Jim looked at the medallion in his hand. Right. He’d sort of forgotten that he could return any moment, which made things easier. In the worst-case scenario, it would be just an adventure. Who else had ever had the opportunity to see a parallel universe with aliens and space travel?

He might even like it there enough to stay.

"Remember what I told you?" the guy reminded him. "About the person who is the love of your life in many universes and who doesn't exist in yours?” He paused. “What if I tell you that this person exists in the other universe?"

Jim's gaze darted to him. "Really?"

The guy inclined his head slightly, his expression unreadable. "Really. But since I can’t meddle in the natural flow of events even more, naturally, I can't tell you who it is."

Jim snorted. "Naturally. And how am I supposed to find that person? If I want, I mean."

The guy smiled oddly. "Oh, you don't necessarily have to. The universe has ways to right itself. You’ll be surprised, but you two manage to find each other in practically every universe against all odds."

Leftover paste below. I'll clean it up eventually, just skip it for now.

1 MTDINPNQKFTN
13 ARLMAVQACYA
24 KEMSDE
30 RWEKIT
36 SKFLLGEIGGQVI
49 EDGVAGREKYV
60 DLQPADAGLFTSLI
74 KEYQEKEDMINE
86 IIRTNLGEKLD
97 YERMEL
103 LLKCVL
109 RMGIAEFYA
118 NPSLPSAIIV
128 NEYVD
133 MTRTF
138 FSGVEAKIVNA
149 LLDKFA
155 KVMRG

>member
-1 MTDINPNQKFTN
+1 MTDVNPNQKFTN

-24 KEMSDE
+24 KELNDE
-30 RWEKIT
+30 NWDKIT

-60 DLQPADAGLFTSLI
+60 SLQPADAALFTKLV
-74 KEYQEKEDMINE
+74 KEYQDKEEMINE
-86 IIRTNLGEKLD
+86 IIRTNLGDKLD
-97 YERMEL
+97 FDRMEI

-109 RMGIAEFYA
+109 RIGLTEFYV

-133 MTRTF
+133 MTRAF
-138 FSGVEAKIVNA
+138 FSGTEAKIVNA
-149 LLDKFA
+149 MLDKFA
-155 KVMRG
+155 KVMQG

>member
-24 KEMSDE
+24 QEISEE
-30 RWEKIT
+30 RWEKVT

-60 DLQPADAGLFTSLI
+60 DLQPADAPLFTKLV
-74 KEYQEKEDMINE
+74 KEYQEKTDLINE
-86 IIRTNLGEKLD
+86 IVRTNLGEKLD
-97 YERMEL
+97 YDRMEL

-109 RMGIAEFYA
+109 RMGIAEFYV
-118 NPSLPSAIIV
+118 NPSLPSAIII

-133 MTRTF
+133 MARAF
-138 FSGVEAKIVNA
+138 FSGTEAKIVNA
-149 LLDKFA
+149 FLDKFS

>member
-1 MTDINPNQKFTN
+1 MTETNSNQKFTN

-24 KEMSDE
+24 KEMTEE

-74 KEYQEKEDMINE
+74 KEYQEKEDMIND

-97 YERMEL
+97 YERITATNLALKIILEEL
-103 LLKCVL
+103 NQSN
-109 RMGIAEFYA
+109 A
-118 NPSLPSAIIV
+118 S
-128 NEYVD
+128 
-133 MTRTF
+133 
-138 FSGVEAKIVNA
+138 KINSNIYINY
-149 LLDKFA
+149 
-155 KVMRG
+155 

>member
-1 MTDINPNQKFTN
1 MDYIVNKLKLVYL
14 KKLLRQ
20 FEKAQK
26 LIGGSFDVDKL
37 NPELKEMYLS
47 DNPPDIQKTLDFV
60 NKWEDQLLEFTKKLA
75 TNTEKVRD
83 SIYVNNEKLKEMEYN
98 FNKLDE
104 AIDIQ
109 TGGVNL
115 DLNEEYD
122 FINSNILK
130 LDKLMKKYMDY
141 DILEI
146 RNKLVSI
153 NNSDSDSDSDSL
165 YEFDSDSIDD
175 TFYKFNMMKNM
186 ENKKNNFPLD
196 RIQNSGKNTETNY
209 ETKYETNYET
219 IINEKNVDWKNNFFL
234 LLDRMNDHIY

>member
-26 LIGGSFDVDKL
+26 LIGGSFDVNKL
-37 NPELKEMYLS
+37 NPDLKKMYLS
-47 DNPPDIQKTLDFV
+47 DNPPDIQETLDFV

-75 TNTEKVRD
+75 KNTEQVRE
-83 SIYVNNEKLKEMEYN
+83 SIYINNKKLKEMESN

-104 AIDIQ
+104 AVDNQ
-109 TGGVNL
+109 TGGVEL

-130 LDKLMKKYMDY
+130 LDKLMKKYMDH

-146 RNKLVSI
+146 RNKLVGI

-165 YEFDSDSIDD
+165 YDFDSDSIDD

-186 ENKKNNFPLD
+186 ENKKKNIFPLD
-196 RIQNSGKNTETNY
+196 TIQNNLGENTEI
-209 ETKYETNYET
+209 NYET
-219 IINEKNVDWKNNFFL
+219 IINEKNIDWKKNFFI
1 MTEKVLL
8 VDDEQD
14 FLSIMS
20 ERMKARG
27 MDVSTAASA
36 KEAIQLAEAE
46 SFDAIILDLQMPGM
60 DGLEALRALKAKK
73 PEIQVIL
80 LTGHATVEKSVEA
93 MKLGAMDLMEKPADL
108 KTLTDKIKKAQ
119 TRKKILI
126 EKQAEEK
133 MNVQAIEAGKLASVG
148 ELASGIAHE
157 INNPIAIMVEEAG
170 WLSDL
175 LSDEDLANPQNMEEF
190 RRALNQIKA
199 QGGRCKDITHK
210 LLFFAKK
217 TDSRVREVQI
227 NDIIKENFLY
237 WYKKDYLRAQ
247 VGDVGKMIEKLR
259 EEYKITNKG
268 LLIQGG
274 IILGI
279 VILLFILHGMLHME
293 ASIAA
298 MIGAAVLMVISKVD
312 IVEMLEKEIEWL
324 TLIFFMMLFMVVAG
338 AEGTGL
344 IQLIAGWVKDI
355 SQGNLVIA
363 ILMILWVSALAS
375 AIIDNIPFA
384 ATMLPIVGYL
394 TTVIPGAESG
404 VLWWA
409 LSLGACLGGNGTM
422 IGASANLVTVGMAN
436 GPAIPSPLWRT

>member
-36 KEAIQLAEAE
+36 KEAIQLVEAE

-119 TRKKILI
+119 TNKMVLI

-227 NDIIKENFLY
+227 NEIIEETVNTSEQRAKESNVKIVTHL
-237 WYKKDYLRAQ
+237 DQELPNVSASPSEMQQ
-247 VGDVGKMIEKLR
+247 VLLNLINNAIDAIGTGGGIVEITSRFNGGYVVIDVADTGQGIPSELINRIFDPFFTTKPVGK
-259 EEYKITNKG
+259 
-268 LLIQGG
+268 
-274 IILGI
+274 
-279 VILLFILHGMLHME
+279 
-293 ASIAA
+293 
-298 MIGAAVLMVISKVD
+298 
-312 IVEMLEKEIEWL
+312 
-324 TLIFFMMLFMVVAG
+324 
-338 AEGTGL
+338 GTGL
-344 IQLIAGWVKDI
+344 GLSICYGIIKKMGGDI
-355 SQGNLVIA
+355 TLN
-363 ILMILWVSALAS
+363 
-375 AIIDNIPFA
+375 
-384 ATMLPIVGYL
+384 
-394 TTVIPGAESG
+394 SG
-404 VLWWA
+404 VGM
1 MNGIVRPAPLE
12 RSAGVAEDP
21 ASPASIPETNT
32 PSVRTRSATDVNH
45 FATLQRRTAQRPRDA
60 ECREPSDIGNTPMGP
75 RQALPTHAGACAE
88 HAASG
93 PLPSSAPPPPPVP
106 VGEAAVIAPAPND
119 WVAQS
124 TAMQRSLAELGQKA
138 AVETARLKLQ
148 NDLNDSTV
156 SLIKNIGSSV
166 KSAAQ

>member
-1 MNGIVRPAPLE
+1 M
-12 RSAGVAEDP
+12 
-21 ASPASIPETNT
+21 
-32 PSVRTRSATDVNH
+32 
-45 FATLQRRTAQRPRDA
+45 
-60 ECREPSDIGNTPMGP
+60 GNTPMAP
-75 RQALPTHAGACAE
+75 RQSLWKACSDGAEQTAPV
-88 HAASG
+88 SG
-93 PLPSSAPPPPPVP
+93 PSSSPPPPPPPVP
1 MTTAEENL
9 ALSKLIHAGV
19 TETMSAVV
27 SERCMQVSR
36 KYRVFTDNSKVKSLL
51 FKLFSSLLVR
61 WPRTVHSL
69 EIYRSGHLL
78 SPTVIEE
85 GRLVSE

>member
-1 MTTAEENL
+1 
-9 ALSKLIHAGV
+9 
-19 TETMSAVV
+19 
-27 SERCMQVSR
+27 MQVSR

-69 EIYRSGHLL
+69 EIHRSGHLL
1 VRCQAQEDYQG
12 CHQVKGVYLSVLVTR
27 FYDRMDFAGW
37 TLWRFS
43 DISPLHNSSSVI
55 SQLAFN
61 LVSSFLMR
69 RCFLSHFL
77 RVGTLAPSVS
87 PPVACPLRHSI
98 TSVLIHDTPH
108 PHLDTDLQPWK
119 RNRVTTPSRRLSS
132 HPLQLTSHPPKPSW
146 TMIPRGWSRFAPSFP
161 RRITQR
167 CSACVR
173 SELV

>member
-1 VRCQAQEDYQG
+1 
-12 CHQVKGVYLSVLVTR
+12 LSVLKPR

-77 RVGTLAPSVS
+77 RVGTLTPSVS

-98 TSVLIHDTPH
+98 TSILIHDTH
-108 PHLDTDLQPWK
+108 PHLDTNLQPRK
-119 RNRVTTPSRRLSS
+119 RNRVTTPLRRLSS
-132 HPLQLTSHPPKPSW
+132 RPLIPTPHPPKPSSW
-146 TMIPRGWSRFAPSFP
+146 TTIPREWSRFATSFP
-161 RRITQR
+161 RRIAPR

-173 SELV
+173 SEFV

Jim raised his eyebrows skeptically. "Are you talking about destiny? I don't believe in destiny."

The guy threw his head back and laughed. "Then you're a fool, Human."

"Everyone is the creator of their own destiny."

"Not truly. There is a fixed natural order to the cosmos. The different courses of action people take may still lead to a predetermined destiny. We’re all just little pawns—even such beings as me. I'm not saying that everything is predetermined — if it were the case, there wouldn't be billions of alternate realities. But some things are, and no matter the universe, history repeats itself. It isn't necessarily a bad thing, believe me. All right, I'm tired of chatting. Are you ready?"

Jim looked down at the medallion before putting it around his neck. "Yup."

The guy grinned. "Merry Christmas, James Kirk," he said, and, putting a hand on Jim's shoulder, closed his eyes.

The next moment  Jim felt himself literally thrown. A warm feeling took hold of his body, his vision went yellow and reddish, and soon all he saw was darkness as he felt himself lose consciousness.